Public Citizen, SEIU Urge FDA to Ban ‘Unsafe’ Needle Devices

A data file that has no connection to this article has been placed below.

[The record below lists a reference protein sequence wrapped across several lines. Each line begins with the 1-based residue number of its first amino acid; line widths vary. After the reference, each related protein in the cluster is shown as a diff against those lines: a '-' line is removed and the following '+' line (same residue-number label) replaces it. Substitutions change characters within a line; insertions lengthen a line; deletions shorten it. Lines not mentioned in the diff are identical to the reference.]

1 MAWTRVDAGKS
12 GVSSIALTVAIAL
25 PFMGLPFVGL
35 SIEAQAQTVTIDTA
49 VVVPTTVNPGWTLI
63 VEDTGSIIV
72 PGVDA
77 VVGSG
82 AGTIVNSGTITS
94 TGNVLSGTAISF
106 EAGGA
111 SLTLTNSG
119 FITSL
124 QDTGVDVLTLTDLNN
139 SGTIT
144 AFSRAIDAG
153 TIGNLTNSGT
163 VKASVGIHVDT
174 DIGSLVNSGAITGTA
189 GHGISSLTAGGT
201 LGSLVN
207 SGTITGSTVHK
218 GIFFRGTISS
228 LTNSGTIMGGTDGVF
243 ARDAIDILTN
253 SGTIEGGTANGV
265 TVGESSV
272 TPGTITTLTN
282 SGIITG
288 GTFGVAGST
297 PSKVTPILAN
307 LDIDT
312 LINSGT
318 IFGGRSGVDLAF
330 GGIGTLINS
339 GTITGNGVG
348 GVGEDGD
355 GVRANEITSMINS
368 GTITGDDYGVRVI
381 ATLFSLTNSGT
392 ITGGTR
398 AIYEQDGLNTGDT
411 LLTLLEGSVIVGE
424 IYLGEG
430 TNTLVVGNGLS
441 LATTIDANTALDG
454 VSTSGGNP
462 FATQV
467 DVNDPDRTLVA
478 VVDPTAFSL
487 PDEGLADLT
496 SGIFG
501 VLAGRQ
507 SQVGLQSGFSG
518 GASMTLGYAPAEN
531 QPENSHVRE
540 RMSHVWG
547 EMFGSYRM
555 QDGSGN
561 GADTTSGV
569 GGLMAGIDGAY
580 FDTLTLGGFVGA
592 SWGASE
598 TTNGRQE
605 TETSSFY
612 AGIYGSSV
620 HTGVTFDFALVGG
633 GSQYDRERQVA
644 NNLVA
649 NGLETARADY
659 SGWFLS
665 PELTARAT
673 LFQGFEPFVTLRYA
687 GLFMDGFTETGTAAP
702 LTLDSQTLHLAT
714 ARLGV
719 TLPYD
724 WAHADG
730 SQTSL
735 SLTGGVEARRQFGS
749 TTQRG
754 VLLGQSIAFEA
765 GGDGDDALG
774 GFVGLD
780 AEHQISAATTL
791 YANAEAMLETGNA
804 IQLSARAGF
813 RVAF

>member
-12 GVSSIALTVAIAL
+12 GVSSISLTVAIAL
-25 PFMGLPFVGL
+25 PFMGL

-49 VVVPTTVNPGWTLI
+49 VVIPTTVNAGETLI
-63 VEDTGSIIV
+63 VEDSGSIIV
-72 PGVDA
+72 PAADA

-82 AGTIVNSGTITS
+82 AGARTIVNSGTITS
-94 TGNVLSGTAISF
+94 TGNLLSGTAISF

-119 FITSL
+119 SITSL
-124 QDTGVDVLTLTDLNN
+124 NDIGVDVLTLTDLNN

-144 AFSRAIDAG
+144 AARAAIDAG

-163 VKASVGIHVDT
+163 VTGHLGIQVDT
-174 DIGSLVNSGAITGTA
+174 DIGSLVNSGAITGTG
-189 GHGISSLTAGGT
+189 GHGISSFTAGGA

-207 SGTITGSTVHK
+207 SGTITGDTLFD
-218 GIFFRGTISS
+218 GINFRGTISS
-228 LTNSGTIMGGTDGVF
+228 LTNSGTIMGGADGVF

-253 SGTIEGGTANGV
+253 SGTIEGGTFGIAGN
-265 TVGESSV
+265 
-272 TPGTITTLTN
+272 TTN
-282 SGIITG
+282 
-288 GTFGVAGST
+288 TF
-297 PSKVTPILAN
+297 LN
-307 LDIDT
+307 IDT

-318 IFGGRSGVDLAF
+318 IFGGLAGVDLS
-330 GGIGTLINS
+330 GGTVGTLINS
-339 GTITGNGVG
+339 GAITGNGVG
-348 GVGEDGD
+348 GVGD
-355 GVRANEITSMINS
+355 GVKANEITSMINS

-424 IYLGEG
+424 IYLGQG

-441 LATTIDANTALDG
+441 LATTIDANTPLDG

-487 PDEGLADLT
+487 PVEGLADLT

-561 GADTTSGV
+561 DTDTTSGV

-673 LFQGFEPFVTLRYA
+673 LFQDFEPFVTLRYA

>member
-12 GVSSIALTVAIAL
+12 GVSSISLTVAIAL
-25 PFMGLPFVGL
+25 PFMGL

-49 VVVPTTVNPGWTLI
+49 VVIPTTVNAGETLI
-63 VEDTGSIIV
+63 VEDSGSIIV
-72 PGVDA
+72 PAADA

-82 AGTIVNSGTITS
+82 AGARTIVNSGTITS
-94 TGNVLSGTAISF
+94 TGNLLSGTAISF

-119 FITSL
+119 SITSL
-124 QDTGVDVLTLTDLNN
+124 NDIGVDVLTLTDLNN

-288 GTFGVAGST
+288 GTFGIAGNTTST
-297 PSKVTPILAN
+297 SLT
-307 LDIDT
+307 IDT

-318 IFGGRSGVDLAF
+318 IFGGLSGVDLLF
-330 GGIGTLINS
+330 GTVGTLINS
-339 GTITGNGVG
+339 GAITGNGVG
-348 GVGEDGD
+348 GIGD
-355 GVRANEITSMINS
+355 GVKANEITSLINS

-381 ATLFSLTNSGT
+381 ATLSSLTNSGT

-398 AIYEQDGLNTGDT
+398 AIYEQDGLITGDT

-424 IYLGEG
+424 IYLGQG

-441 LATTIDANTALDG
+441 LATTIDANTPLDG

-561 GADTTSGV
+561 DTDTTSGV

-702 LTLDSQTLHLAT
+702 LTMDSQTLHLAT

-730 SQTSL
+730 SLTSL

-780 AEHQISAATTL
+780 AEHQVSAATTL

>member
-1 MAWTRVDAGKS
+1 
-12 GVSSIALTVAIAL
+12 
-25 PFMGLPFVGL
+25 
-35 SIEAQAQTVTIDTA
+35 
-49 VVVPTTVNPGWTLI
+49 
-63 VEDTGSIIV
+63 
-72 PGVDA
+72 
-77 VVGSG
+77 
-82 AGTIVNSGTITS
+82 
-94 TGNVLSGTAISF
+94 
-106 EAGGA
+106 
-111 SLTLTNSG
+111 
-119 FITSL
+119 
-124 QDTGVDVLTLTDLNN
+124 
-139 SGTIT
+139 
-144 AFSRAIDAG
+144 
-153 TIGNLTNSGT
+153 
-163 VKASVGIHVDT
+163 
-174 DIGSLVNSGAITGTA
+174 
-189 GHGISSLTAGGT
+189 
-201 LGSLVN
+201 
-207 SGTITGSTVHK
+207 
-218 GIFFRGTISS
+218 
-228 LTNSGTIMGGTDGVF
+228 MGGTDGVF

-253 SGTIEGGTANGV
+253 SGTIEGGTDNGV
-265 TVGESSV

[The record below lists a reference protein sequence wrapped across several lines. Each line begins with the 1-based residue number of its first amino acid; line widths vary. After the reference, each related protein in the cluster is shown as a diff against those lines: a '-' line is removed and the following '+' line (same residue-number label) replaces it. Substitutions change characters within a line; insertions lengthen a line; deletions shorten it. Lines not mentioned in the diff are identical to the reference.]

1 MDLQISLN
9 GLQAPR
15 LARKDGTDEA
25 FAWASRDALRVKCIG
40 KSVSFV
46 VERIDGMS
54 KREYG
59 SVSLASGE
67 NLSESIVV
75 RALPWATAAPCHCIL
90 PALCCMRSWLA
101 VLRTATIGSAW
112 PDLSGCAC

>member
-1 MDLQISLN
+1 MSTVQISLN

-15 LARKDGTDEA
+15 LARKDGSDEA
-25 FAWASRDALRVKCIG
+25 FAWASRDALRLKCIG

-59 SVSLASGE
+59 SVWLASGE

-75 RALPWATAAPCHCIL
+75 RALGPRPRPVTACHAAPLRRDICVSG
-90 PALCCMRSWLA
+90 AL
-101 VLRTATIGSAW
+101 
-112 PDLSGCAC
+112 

In a letter to FDA Commissioner Jane Henney, the advocacy group Public Citizen and the Service Employees International Union have called for the "immediate ban" of certain types of intravenous catheters, blood collection devices, butterfly syringes, glass capillary tubes and IV infusion equipment to prevent approximately 590,000 annual needle stick injuries. Reuters Health reports that the two groups are asking the FDA to "issue performance standards to prevent new, unsafe devices from entering the market." The request comes four weeks after President Clinton signed legislation requiring the Occupational Safety and Health Administration to "strengthen its standard[s]" on bloodborne pathogens, including requirements for health care facilities to use "safer needles" (Reuters Health, 11/30). Public Citizen and SEIU argue that the new standards are "too slow," as they allow hospitals to evaluate safety needles after the law takes effect next summer. In addition, OSHA will be responsible for enforcing the regulations on a "workplace-by-workplace" basis. An FDA ban, however, would keep "unsafe" products from entering the workplace. Manufacturers have lobbied against such a ban in the past, arguing that "market forces" would ensure safer products were used (Carlsen, San Francisco Chronicle, 11/30). While noting that the "safer needles" are more expensive, the petitioners say removal of "unsafe devices" would bring down costs due to needle-related injuries. SEIU President Andrew Stern said, "Determining which devices will prevent exposures and which should be removed from the healthcare market is the unique jurisdiction of the FDA" (Reuters Health, 11/30). Dr. Peter Lurie, deputy director of Public Citizen's Health Research Group, said, "Cutting off an epidemic of needle-borne infections at the source is the only effective public health strategy." The FDA is reviewing the petition (Carlsen, San Francisco Chronicle, 11/30).This is part of the KHN Morning Briefing, a summary of health policy coverage from major news organizations. Sign up for an email subscription.